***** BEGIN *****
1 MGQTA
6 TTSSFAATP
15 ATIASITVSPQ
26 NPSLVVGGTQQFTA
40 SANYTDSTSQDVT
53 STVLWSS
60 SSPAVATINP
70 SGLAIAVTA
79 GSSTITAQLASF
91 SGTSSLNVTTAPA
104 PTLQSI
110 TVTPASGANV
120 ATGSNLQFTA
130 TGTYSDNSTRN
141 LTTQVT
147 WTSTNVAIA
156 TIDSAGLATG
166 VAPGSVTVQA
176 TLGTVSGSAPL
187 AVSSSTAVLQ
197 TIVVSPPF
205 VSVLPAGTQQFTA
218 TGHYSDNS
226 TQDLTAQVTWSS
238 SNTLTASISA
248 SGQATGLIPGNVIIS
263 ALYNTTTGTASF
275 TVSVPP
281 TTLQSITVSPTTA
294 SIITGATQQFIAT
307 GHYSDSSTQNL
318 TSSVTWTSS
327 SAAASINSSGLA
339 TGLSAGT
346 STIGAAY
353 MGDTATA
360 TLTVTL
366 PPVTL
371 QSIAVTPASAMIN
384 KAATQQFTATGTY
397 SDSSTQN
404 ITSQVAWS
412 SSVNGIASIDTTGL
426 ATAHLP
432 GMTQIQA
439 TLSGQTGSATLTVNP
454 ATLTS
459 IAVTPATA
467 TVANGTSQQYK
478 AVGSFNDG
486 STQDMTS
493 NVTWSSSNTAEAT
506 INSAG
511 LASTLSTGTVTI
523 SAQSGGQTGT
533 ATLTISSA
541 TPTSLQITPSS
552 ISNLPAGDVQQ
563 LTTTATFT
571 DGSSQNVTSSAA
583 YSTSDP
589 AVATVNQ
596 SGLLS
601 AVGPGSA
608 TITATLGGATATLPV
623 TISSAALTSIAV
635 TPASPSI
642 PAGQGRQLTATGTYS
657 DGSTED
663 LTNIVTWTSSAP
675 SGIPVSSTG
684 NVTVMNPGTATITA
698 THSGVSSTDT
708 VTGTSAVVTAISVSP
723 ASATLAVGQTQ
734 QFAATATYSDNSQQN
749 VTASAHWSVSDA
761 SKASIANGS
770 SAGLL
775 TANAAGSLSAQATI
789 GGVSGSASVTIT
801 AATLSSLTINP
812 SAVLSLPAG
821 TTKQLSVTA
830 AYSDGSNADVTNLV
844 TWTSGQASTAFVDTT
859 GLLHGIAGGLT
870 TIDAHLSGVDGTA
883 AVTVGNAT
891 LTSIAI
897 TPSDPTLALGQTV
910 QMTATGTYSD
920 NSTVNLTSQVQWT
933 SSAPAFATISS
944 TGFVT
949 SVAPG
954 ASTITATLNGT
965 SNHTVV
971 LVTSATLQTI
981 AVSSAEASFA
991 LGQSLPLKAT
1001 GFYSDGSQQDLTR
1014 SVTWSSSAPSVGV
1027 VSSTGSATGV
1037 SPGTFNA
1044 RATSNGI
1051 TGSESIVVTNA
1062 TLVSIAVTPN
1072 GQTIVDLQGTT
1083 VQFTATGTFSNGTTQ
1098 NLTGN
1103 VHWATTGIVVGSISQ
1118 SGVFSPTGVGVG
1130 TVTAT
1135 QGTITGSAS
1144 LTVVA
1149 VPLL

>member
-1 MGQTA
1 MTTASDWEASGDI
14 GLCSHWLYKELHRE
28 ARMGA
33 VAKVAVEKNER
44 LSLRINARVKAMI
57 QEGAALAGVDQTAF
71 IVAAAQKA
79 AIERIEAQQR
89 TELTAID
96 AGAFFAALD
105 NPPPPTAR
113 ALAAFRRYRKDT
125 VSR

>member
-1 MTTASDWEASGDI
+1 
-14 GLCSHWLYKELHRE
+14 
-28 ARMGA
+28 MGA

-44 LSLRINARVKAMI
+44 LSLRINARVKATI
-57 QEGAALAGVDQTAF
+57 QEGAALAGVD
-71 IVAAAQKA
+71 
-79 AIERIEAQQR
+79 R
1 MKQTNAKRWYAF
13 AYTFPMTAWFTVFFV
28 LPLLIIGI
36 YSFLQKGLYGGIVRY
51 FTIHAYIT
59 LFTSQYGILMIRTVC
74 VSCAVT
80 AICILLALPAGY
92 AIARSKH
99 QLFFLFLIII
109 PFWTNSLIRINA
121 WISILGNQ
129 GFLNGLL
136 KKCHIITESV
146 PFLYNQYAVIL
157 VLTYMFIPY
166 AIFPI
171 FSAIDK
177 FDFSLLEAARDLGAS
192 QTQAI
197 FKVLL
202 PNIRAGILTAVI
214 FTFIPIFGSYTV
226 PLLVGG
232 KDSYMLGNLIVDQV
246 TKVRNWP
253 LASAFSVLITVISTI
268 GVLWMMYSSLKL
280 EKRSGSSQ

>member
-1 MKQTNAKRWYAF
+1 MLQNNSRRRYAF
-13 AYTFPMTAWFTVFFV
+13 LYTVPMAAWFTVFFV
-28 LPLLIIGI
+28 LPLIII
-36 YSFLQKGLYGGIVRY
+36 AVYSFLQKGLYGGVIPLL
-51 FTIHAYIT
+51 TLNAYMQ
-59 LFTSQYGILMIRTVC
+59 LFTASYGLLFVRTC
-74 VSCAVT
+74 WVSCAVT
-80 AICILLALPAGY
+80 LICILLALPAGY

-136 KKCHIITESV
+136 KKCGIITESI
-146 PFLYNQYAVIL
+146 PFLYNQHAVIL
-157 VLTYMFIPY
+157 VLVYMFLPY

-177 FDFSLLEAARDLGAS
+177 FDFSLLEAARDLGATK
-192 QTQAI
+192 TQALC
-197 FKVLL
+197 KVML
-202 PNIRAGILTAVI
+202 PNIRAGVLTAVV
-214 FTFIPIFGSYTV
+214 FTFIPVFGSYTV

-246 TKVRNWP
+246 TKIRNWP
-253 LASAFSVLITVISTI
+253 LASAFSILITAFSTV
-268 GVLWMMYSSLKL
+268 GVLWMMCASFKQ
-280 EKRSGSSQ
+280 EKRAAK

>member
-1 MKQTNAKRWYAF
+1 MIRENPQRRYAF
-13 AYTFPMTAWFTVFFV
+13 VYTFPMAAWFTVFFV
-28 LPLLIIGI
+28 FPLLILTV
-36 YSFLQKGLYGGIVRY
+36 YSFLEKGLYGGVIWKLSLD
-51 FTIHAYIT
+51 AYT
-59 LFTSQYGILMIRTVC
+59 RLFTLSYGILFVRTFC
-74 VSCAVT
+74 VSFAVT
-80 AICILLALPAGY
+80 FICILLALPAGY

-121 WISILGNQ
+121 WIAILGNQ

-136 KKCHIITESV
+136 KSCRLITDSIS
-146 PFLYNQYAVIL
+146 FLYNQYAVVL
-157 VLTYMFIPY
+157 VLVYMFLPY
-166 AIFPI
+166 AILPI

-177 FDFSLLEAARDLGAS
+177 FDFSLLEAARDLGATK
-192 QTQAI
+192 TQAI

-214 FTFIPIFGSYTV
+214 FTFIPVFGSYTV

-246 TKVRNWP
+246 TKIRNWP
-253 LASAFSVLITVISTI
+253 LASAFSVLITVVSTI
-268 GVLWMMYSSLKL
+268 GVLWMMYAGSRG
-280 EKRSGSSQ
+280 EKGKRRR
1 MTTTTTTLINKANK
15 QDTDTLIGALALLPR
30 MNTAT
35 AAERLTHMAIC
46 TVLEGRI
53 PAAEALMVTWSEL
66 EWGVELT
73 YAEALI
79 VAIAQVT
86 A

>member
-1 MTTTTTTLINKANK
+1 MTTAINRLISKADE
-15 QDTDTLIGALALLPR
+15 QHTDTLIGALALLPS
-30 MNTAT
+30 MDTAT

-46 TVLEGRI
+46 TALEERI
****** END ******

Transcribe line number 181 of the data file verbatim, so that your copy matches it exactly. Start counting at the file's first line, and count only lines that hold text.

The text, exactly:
+13 LYTVPMAAWFTVFFV